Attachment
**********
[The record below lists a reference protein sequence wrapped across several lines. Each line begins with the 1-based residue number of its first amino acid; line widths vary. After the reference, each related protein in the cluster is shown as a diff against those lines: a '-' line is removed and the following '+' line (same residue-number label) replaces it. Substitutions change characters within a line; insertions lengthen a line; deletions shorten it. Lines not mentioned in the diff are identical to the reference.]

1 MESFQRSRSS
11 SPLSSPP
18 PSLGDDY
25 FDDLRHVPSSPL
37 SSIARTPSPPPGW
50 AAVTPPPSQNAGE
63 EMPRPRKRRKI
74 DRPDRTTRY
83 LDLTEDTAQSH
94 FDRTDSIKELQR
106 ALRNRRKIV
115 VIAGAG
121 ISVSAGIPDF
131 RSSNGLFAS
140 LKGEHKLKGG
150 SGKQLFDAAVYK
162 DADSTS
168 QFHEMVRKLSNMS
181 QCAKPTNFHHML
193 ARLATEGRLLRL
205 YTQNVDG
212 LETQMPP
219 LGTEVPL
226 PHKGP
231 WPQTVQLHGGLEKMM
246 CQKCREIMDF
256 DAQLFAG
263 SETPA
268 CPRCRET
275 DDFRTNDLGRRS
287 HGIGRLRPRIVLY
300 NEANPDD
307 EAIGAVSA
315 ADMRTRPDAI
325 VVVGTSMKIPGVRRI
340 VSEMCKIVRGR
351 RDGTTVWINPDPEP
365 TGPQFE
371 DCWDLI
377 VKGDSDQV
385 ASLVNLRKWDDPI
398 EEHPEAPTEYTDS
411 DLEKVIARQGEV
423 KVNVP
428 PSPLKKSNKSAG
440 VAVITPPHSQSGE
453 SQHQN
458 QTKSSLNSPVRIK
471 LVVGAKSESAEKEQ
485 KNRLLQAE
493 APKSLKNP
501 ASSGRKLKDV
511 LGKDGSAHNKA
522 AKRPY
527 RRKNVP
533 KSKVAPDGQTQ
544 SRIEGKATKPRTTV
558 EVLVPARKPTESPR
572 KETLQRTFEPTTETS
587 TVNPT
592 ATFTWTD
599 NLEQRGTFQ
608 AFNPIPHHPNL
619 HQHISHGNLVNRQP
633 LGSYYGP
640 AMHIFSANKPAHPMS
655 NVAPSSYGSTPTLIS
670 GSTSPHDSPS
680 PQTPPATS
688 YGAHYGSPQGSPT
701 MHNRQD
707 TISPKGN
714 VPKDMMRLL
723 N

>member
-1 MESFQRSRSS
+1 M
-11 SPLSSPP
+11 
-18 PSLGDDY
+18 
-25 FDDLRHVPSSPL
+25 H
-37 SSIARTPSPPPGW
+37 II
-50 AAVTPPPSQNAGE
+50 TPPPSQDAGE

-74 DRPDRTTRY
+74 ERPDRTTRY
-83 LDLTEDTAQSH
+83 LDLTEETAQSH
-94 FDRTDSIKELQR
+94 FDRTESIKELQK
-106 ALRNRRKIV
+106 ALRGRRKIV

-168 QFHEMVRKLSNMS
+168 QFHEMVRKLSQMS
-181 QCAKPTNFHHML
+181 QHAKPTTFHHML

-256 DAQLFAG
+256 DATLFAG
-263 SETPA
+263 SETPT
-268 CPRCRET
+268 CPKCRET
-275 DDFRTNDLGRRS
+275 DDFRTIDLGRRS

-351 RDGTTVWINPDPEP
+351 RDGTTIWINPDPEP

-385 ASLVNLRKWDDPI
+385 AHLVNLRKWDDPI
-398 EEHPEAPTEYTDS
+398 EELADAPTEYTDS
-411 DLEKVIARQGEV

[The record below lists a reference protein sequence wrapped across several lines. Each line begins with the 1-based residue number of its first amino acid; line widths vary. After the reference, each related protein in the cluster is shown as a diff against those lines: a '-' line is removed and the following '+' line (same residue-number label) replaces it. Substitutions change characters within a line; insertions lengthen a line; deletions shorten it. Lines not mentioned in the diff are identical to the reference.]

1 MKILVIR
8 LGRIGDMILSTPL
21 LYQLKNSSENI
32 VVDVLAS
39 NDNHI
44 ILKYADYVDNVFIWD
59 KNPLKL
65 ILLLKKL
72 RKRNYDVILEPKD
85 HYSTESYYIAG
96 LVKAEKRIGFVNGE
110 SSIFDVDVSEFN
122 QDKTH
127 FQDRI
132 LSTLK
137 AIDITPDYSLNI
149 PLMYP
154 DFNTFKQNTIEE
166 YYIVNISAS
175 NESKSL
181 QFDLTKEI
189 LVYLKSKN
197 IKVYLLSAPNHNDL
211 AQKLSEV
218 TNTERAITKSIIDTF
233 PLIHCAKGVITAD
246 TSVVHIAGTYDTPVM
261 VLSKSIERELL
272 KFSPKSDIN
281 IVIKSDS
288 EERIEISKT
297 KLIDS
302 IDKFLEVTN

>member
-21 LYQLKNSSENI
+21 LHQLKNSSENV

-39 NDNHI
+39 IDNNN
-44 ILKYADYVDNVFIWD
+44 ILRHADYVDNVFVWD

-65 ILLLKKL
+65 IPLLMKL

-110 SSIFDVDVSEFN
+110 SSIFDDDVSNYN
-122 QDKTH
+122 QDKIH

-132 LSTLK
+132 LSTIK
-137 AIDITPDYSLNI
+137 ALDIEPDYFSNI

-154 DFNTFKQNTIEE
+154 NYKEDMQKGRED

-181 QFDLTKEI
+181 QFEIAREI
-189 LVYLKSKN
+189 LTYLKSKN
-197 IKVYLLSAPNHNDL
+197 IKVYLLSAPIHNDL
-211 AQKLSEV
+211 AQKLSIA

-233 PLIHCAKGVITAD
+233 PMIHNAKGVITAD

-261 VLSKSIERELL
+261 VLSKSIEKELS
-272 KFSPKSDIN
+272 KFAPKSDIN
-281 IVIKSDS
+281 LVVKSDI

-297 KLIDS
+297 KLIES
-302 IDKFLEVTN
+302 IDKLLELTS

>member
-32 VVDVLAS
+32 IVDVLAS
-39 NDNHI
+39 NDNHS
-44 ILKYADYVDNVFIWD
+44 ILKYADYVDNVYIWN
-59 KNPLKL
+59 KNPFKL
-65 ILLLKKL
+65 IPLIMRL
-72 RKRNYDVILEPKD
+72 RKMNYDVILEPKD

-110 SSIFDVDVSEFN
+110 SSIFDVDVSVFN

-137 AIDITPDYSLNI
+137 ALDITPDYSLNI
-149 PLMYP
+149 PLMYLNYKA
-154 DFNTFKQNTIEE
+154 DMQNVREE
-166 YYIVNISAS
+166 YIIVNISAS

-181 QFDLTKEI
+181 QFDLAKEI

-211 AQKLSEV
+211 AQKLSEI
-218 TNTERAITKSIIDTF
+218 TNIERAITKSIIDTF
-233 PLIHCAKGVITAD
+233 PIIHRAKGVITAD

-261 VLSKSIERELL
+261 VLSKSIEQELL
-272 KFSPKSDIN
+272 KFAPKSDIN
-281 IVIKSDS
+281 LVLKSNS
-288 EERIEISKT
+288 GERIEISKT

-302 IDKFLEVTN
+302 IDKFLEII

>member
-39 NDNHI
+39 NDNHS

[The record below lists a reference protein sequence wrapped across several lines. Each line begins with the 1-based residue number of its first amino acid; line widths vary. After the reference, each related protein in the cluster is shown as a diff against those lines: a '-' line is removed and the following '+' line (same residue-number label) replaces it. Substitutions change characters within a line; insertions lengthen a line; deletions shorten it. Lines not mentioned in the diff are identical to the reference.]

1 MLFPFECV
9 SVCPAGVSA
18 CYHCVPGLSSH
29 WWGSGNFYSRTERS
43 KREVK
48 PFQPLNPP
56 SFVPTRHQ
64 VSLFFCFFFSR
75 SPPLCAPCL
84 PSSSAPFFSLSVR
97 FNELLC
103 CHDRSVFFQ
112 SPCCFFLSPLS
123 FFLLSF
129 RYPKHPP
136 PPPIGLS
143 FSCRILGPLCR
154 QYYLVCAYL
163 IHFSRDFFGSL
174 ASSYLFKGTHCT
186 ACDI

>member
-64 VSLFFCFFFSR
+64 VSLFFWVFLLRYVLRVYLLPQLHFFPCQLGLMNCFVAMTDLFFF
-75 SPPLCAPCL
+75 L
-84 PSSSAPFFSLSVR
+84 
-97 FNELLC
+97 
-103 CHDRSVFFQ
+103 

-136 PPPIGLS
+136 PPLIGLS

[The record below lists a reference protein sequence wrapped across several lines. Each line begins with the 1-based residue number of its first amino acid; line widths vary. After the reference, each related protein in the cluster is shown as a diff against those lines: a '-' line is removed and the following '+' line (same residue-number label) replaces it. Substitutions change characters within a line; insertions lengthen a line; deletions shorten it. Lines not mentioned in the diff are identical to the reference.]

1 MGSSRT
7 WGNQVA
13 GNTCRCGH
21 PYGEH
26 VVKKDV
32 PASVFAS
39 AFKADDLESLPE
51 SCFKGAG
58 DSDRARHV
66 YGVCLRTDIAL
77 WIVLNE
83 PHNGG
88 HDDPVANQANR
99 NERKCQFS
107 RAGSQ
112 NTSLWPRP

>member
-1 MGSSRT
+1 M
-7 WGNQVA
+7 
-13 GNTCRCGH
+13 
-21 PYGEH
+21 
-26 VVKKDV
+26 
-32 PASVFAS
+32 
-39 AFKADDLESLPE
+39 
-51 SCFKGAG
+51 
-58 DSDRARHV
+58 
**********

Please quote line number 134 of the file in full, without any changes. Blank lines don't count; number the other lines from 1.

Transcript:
154 DFNTFKQNTIEE